Two fine singers vie with uninspired score in “When Adonis Calls”

Sun Dec 09, 2018 at 12:39 pm

By Hannah Edgar

Jonathan Wilson and Nathan James Kistler star in “When Adonis Calls” at Thompson Street Opera. Photo: Joshua Louis Smith

When it comes to gay and non-gender-conforming narratives in opera, not every story needs to end as tragically as that of Countess Geschwitz.

Local companies have brought LGBTQ representation to the fore in a host of recent productions: Chicago Fringe Opera’s As One in 2017 (on a transgender protagonist’s life pre- and post-medical transition), Third Eye Theatre’s Patience and Sarah in October (a 19th century lesbian love story), and now, Thompson Street Opera’s When Adonis Calls.

Though a breath of fresh air, these productions speak more positively to the strength of Chicago’s small companies than of the works themselves. So it was with the excellent Thompson Street troupe—the new kids on the block in the storefront opera scene—and the less-than-excellent When Adonis Calls, from composer Clint Borzoni and librettist John de los Santos.

Using the verse of North Carolina-based poet Gavin Geoffrey Dillard as a scaffold, Adonis—which premiered at Asheville Lyric Opera in May—documents the passionate correspondence between an older writer, archly called The Poet (baritone Jonathan Wilson) and a younger man,  The Muse (baritone Nathan James Kistler). The men don’t actually meet for most of the opera, with dancers standing in for their imagined caresses (Jay Españo and choreographer James Mueller). You may not be blamed for thinking the concept sounds a touch familiar; but the scenario is based on Dillard’s actual long-distance communication with a poet in New York, though the medium is changed from Facebook messages to more romantic handwritten letters.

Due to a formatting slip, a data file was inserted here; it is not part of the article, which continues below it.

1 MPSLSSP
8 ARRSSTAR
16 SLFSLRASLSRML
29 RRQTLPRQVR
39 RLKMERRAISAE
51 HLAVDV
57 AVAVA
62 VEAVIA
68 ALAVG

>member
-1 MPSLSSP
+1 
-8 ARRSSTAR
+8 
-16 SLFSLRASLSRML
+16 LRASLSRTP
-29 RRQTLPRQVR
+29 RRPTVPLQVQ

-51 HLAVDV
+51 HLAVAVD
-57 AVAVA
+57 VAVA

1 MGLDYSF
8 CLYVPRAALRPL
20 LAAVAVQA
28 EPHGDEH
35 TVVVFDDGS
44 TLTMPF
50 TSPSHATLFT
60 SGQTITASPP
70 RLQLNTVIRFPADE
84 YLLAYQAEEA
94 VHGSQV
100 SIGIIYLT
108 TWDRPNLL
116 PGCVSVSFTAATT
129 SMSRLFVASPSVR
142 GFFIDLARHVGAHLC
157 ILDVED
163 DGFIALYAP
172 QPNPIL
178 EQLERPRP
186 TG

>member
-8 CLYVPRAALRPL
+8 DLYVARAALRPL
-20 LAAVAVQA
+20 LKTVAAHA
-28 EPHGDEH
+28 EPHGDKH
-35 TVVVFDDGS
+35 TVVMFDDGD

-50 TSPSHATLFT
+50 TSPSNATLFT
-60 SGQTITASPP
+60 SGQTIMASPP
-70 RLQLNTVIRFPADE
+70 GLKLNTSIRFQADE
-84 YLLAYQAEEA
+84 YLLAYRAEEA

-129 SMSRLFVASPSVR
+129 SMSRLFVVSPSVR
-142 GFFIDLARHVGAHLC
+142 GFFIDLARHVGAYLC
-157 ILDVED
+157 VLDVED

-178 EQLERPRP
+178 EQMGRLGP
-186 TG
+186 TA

When Adonis Calls is not for the prudish, with a brief flash of nudity in the final scene and an often blush-inducing libretto. Moreover, with lame couplets like “I don’t want to know you / I just want to blow you,” audience members may find themselves more dismayed than embarrassed. The discomfort is according to plan, since it’s never clear whether we’re supposed to feel completely at ease with the relationship of the Poet and the Muse, with the latter often acting as little more than a projection board for the former’s desires.

Ultimately, the Muse becomes a stand-in for a still more pervasive preoccupation in Adonis: youth, and how its having or not-having interlocks with desire. “I drew your body in the shape I wanted, but never knew how to make it move,” laments the aging Poet to the Muse in one of the of the opera’s more poignant moments.

The line is an apt enough description of Borzoni’s score, which too often takes the red-hot passion of the libretto and dunks it in an ice bath. Borzoni’s score for string quartet and percussion is functionally tonal but treadmill-like, chugging along chordally but going nowhere as a dramatic narrative. Some comic moments are effective but when dealing with more serious material, Borzoni seems at sea. Even the opera’s, er, climax somehow feels more riotous than well-earned.

The choreography is an integral feature of When Adonis Calls, and worked effectively here, though some of Mueller’s more superfluous terpsichorean moves could have been toned down. The same goes for the set design—though populated by three desks, only the Poet’s saw much usage.

If there’s a reason to see When Adonis Calls, it’s for the stellar performances by its young two-man cast. Jonathan Wilson, one of the leads in last year’s As One, gives a commanding performance as the older Poet, his voice resounding and luxurious. It’s only a matter of time before he moves on to bigger halls.

With his nuanced acting, the warm-voiced Nathan James Kistler managed to round out the scant role of the Muse. No wispy seducer, his Muse  was an assured, fully formed character.

As she has for all three aforementioned operas, conductor and Thompson Street music director Alexandra Enyart led a remarkably polished ensemble of instrumentalists. She drew locked-in but expressive unison lines between singers and players, and expressive rubato that gave string players room for their intricate lines without bogging down the singers’ melodic arc. 

Amid the local storefront opera scene, it’s rare that the score and libretto prove as inspired as the onstage talent of the casts. But it’s a relief to know that audacious grassroots opera in Chicago is alive and well.

The final performance of When Adonis Calls is 3 p.m. Sunday at the Pride Arts Center, 4139 N. Broadway.

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